Apple may have a growing iPhone loyalty problem…
It’s beginning to look as if Apple’s decision to make iPhones more expensive has broken one of its most valuable customer metrics: brand loyalty. That’s how I see the data in this report.
iPhone retention down 15.2%
BankMyCell.com claims Apple’s iPhone brand retention may be at its lowest point since 2011.
They argue that this suggests people are switching to different platforms, rather than sticking with iPhones.
I can’t help but imagine that when so many of the new jobs people have these days are low paid, insecure, gig economy jobs, this reflects a truth that most people just don’t feel like they have money to burn.
Let’s take a look at the data:
- On average, 8%of iOS user’s remained with Apple during an iPhone trade-in from Q4’18 to Q2’19.
- Only 4%of iOS users trading in stayed with Apple during Q4 of 2018, following the release of the iPhone XR / XS range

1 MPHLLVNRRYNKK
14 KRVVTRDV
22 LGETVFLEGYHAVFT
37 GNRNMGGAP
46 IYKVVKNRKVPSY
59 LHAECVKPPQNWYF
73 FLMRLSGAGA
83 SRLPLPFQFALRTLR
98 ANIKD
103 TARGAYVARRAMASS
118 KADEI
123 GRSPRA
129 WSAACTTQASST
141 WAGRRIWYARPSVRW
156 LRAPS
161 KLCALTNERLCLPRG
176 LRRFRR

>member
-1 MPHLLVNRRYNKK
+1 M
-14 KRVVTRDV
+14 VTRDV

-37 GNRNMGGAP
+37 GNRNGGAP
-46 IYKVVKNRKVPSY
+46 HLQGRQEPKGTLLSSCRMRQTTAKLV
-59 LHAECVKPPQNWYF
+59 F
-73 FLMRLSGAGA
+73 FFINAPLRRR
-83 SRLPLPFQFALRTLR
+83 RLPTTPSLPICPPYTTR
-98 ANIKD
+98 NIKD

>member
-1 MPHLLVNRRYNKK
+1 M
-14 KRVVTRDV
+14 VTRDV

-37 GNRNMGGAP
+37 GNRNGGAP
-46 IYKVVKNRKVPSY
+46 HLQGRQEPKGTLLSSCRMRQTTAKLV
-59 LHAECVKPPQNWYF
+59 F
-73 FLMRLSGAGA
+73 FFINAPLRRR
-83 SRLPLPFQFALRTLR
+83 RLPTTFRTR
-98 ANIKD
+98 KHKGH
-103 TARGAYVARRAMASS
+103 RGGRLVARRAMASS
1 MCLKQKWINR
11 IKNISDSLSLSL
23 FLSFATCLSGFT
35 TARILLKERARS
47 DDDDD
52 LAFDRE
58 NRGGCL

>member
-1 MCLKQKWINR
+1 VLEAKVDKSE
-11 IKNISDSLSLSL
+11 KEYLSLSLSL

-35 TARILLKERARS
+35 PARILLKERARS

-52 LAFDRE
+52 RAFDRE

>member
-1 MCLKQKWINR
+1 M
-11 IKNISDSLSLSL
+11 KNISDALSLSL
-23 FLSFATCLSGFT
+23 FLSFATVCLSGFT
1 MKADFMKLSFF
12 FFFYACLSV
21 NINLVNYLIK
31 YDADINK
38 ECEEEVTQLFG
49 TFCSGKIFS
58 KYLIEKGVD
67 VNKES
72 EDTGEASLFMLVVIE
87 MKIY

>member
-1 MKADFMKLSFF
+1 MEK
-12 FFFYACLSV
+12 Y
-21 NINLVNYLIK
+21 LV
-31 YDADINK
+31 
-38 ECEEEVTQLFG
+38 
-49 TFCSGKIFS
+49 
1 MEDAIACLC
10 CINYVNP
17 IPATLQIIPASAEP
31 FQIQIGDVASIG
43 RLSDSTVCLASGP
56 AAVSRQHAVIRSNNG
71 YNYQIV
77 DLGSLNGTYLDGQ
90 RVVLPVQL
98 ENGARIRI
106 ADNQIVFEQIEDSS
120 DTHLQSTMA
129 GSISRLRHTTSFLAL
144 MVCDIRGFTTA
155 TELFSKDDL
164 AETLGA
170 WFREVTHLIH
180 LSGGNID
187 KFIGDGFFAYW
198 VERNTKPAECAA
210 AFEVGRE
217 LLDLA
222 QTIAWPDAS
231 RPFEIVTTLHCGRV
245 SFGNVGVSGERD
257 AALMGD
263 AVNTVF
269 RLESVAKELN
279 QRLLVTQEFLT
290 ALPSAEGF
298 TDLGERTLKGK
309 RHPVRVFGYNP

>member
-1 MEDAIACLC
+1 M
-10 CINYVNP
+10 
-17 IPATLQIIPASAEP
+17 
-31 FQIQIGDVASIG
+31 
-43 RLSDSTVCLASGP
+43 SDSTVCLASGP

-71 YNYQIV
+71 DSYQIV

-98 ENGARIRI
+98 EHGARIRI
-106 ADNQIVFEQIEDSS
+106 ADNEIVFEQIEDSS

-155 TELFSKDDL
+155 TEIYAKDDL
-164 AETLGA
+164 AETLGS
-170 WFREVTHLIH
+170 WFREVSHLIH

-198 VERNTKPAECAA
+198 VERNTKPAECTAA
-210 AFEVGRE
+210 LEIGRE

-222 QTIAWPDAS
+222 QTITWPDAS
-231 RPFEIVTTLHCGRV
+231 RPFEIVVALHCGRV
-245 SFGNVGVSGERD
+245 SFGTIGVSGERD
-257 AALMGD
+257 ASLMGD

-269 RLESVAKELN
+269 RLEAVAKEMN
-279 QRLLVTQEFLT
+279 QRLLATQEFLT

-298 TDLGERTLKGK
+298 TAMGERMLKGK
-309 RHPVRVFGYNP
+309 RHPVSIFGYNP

- In June 2019, 18.08% of people trading in iPhones had a Samsung device, the highest figure recorded in our study.
- 24.5% of individuals trading in iPhones during Q4 2018 had moved to a new brand; Samsung (13.8%), LG (8.2%) or Motorola (2.5%).
- On average, 12.4% of iPhone users jumped ship to Samsung, and 6.4% to LG smartphones from Q4’18 to Q2’19.
- 18.5% of people selling an iPhone XS had moved to Samsung – the most significant Apple to Samsung brand switch out of 16 phones.
- 26.2% of individuals trading in their iPhone X moved to another brand compared to only 7.7% of Galaxy S9 users switched to an iPhone, leaving 92.3% predominantly on Android.
There’s lots more information in the report, which you can explore here.
Apple Must thinks…
I saw the light with Apple years ago and my actions show I believe it to be the best platform, for dozens of reasons.
At the same time, maintaining an Apple habit seems expensive. Anecdotally, at least, I seem to have far more conversations with existing iPhone users planning to migrate to other platforms than I once did, and in most cases, they cite price as cause.
That’s understandable, given so many of the people I speak with are staring at bills they can’t afford even while being in full time employment. They aren’t unique.
I think it would be helpful if Apple recognizes that the aspirational age that gave it such success is changing and found some way to widen its reach – though I fear this is a lesson Apple isn’t yet ready to learn.
We shall see…